Guest blog by RSPB NI volunteer Ian Enlander


What’s in a name?

The term godwit is thought to mean ‘good fellow’, but this refers to their being good to eat! Indeed they are recorded as “the daintiest dish in England”. Today we should see them as a good fellow to look at, especially black-tailed godwits which we are privileged to see almost year round in Northern Ireland. The Irish name for black-tailed godwit is ‘guilbneach earrdhubh’.

Black-tailed versus bar-tailed: telling them apart

There are actually two species of godwits in Northern Ireland, black-tailed and bar-tailed godwits. They can be tricky to tell apart. Both species are smaller than curlews and larger than redshanks, and are often found along our shores. They are still relatively long-legged but - compared to curlews - their bills are relatively straight. In winter, black-tailed godwits are a fairly uniform pale grey-brown while bar-tailed godwits have streaking on their upper parts – similar to curlews. 


 Image credit: black-tailed godwit (left) and bar-tailed godwit (right), Kate Bloomer.

In summer, both develop a rich chestnut plumage to the neck but in bar-tailed godwits this continues over the belly. Year-round, black-tailed godwits have noticeably longer legs while bar-tailed godwits have a gentle upturn to their bills.

 Image credit: Moulting into summer plumage, Ian Enlander

In flight, black-tailed godwits have distinctive white wing bars and a square white rump, contrasting with its black tail (hence the name). Bar-tailed godwits lack wing bars and have a distinctive white ‘V’ on their backs.

 Image Credit: Ian Enlander 

All the way from Iceland

We know from ringing recoveries, where the unique number on a bird’s ring has been read and reported to the relevant ringing authority who record birds' movements, that the black-tailed godwits which visit Northern Ireland are birds which breed in Iceland. As they don’t breed until their second year, it is not unusual to find non-breeders spending the summer here showing off their somewhat purposeless first attempt at a breeding plumage.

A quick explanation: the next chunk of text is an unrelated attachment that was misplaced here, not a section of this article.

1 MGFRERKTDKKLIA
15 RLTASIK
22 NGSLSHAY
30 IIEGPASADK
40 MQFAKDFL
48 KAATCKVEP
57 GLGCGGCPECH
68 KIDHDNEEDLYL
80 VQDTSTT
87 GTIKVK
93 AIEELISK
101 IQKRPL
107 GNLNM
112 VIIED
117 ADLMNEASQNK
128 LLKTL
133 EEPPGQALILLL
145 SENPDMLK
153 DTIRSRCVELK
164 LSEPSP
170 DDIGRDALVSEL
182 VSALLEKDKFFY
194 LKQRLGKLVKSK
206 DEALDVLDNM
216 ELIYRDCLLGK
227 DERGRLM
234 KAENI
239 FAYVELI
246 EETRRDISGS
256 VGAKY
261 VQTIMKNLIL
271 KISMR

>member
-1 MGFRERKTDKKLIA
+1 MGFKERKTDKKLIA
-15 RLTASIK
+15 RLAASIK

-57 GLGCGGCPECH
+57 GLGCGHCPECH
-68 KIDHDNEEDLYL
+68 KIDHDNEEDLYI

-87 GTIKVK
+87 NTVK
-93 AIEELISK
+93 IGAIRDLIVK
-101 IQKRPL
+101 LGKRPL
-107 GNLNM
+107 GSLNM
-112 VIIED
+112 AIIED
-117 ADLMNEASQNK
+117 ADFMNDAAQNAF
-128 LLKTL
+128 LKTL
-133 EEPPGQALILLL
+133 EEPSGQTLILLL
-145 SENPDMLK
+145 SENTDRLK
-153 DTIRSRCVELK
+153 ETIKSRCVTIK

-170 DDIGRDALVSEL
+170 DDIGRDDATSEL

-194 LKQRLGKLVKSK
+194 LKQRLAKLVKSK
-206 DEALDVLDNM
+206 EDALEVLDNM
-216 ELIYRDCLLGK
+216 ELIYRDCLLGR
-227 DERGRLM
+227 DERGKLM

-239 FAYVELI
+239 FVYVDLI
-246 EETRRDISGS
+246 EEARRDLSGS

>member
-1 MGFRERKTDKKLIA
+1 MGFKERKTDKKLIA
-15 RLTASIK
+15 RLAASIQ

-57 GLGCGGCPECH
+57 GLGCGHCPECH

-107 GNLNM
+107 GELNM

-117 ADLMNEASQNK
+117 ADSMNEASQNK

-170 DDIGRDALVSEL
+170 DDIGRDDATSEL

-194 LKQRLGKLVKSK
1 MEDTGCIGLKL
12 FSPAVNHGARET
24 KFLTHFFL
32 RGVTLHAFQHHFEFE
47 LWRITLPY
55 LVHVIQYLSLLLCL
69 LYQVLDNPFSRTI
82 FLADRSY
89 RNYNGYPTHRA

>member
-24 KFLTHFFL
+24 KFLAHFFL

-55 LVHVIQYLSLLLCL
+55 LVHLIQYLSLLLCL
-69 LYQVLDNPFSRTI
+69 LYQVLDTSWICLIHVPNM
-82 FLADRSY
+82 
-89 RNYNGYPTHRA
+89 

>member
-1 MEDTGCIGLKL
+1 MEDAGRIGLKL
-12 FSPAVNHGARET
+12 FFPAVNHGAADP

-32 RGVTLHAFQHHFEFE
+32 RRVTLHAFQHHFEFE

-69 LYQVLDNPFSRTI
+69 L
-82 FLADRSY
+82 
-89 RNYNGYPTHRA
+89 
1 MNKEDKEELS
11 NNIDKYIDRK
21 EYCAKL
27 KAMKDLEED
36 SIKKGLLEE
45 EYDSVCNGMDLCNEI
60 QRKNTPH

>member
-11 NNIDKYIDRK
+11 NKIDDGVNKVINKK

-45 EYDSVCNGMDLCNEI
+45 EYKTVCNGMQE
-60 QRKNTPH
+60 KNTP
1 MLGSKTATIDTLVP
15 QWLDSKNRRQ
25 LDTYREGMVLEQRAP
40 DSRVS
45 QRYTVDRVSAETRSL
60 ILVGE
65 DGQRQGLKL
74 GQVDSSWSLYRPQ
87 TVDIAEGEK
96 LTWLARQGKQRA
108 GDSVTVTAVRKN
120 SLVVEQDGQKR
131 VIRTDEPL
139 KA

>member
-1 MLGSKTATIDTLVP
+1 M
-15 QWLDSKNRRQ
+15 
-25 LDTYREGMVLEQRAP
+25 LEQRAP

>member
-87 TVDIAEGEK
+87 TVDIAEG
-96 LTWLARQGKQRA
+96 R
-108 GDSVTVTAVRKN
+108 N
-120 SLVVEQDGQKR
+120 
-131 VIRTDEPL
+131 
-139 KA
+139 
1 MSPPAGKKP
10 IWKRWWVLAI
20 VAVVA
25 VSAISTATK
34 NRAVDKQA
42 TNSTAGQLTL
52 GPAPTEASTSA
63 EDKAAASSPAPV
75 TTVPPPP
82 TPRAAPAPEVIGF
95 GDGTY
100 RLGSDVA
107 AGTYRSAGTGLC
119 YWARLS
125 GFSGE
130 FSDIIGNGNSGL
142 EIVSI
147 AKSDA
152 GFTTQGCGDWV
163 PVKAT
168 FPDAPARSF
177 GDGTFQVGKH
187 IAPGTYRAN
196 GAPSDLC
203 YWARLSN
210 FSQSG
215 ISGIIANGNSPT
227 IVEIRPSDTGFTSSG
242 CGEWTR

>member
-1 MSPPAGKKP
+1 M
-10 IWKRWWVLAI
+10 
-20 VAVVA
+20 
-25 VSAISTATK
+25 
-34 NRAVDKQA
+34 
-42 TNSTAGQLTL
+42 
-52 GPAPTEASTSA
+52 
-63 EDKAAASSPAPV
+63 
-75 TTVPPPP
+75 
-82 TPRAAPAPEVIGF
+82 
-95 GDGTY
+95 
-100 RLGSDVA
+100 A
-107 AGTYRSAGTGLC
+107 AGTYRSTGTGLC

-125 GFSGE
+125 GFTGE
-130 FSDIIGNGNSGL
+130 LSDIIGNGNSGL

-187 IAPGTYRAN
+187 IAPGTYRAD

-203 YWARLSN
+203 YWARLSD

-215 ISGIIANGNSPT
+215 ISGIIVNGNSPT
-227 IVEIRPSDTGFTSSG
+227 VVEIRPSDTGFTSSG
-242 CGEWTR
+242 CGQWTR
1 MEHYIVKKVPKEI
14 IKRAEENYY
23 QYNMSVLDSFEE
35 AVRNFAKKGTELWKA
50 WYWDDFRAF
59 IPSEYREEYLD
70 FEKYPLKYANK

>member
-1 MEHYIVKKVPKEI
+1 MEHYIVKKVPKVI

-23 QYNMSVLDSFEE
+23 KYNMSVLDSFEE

Ups and downs

Black-tailed godwits were a relatively scarce species in Northern Ireland as recently as the 1950s. Their numbers continue to increase, which is thought to be a reflection of the breeding population in Iceland doing well.

Even 20 years ago, doing my monthly wetland bird surveys (WeBS) of Belfast Lough, it was a treat to see sizeable groups of black-tailed godwits. Initially total counts of black-tailed godwits were typically a few hundred which gradually rose over the years to regular counts of almost 2,000.

Significant numbers also winter in the Lough Neagh and Lough Beg areas, where large flocks can be seen on migration (especially in spring); these are likely to be birds that wintered elsewhere in Ireland.

 Image credit: Black-tailed godwit winter plumage, Ian Enlander

Godwits and the ‘WOW’ factor

Undoubtedly THE best place to see this species up close is at RSPB Belfast’s Window on Wildlife (WOW) reserve, where more than a thousand birds have been recorded at a time.

This provides an opportunity to tell males from females (former are typically smaller with often richer coloured breeding plumage) and young birds from adults. Due to Covid-19 restrictions Belfast WOW is currently closed, but hopefully as restrictions ease over the coming months there will be opportunities to once again get up close views of Belfast WOW’s wildlife.

 Image credit: Black-tailed godwits at Belfast's Window on Wildlife, Stephen Maxwell

Elsewhere on Belfast Lough, large numbers can be present at Whitehouse Lagoon and Dargan Bay, while the north end of Strangford Lough is another regular spot. Smaller numbers can be found at Dundrum Inner Bay in County Down and the Bann Estuary in County Derry/Londonderry (this again is a noted spot for spring migrants to refuel).



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